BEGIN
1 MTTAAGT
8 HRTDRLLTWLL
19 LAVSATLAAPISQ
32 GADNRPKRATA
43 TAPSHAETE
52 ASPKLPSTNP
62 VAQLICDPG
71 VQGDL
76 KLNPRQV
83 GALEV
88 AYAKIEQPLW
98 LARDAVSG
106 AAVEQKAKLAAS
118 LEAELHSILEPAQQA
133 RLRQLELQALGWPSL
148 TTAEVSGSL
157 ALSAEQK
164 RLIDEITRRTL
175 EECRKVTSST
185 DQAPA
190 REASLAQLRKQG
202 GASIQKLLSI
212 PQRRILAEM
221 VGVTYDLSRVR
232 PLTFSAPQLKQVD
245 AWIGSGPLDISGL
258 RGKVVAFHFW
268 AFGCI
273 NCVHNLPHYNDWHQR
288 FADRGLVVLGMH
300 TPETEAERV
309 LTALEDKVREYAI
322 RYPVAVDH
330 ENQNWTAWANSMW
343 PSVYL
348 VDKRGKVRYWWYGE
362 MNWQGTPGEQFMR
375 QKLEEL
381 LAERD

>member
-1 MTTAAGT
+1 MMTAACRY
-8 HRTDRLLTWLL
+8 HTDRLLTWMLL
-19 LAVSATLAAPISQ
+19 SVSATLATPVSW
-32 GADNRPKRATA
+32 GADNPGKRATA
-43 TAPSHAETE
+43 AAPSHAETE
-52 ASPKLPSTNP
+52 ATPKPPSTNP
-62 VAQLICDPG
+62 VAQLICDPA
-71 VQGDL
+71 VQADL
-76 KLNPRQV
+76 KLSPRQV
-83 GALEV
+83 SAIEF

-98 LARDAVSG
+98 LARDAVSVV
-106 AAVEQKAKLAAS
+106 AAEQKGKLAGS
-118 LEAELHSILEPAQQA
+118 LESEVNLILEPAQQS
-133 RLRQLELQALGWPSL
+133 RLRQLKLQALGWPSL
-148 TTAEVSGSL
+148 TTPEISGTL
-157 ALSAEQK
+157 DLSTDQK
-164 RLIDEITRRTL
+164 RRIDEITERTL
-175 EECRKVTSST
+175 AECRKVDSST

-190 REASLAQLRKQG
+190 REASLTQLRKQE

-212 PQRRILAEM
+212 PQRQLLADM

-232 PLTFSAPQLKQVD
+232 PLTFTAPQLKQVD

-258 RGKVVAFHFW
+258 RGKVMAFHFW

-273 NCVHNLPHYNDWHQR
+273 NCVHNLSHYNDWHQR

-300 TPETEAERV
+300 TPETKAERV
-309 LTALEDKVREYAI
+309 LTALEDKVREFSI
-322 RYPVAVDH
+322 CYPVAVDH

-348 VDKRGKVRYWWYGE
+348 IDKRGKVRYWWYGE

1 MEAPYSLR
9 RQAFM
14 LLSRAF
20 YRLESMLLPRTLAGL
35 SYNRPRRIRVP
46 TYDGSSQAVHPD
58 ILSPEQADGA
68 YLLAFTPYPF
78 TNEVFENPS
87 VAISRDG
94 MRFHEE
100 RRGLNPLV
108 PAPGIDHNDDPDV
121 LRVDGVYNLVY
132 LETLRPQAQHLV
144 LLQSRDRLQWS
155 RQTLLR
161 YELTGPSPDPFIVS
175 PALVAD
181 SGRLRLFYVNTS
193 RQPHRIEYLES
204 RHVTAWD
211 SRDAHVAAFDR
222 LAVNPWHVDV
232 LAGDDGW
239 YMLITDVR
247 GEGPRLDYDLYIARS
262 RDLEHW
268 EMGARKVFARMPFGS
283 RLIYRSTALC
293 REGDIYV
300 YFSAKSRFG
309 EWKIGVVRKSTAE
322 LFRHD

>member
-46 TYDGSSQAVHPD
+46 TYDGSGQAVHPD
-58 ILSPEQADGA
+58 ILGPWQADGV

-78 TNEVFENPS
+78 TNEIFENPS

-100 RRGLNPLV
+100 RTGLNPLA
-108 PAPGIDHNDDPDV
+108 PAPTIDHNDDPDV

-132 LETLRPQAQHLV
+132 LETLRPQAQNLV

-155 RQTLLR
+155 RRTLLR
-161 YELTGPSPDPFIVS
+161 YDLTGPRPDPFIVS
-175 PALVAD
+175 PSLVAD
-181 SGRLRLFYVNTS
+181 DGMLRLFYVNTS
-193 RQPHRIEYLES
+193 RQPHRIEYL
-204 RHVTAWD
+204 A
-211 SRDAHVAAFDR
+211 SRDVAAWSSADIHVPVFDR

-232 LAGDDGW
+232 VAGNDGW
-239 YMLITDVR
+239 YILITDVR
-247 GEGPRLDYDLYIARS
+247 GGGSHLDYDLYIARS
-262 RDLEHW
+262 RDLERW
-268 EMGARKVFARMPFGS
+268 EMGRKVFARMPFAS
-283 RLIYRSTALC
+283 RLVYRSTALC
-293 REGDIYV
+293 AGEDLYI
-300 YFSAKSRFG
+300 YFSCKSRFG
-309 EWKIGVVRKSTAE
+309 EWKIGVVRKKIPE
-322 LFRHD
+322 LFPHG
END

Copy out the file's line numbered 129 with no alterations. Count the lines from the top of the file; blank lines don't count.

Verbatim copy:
>member